Rover workers warned payout could be months away

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The Independent Online

Former MG Rover workers awaiting a payout from a trust fund set up to help them following the company's collapse four years ago have been warned it could be several months before they receive their money.

Workers were expecting the fund to be handed out following the publication of tomorrow's report into the company's collapse, but trustees of the fund have been told it could take months before any money is distributed to the 6,000-plus workforce.

Professor Carl Chinn, one of the fund's trustees, said he had received a letter from Phoenix Venture Holdings (PVH) informing him that the report would not trigger the immediate disbursement of the fund, but that the process would take time.

Prof Chinn, who has been campaigning on behalf of the workers, said: "I have been fighting publicly for a long time to try to get as much money into the pot for the workers.

"We have had little money so we have been unable to help the workers as we would have liked to have done.

"It still could be months before we receive any money and we do not know how much will be involved.

"It is frustrating and upsetting that this has dragged on for so long and continues to do so.

"A lot of workers were under the impression that once the report was published, the money would be distributed."

MP Richard Burden, whose Birmingham constituency includes the former MG Rover site at Longbridge, said he had received a similar letter from PVH non-executive director Nigel Petrie, stating it could take "several more months" to transfer money into the trust fund.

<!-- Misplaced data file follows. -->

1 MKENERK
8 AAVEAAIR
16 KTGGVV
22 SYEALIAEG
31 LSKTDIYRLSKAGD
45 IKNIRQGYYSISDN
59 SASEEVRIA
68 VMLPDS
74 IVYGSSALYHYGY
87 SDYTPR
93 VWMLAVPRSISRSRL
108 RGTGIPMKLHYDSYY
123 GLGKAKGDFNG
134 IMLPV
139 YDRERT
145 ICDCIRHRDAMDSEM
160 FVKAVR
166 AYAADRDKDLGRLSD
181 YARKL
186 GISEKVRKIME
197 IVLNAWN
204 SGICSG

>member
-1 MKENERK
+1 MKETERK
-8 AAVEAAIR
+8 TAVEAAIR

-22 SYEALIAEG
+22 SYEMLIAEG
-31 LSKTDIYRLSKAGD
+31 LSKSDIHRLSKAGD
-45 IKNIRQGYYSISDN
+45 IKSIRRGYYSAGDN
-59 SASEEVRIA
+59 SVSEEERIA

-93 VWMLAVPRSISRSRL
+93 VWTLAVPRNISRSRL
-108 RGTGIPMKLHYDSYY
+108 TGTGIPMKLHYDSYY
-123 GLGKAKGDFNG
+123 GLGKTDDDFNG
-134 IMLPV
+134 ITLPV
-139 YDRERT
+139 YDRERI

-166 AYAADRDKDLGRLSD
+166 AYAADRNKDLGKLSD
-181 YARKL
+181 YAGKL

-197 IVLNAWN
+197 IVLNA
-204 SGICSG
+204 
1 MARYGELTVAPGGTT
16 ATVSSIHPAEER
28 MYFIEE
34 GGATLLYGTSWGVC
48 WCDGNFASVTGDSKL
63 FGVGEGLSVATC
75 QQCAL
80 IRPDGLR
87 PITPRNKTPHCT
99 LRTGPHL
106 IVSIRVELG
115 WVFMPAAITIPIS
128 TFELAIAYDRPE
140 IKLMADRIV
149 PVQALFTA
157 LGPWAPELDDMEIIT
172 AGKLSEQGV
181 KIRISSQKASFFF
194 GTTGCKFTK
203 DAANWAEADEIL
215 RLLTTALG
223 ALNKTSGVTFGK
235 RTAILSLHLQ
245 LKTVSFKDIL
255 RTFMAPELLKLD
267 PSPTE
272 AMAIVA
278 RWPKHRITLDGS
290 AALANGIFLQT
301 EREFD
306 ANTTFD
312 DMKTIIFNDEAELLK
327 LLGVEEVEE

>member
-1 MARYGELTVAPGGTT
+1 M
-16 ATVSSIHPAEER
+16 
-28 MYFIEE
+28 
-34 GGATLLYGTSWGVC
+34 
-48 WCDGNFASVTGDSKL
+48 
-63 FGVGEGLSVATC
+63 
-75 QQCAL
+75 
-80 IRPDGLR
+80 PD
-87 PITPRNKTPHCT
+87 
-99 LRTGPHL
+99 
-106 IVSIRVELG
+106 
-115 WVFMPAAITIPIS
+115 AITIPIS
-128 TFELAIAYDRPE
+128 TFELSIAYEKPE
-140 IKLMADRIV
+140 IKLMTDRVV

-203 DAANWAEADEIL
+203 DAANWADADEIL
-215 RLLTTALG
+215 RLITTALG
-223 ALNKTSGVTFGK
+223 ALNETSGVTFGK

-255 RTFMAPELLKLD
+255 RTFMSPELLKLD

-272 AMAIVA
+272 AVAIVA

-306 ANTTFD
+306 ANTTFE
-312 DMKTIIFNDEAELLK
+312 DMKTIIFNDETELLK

He said: "My appeal to them is to get on with it as quickly as possible. Their former employees deserve no less."

Once the company's remaining assets and the liabilities are settled, trustees hope to have enough money to give each worker a four-figure payout.

When asked if he thought this was likely, Prof Chinn said: "It all depends what's passed on to us."

One ex-employee, now aged 60, said the former workforce's only concern now was to receive the money they had been promised.

The former car paint sprayer, who worked for MG Rover for 17 years, said: "The only thing that interests the majority of people is the transfer of that money into the trust fund and that money being split up equally to the employees."

The ex-worker, who is no longer in employment, spoke of the devastation the company's closure had on the workforce and confessed that he still missed his job.

"People had been there a long time," he said. "It was a way of life rather than a job.

"I never settled again. I'd go through the motions but I didn't settle."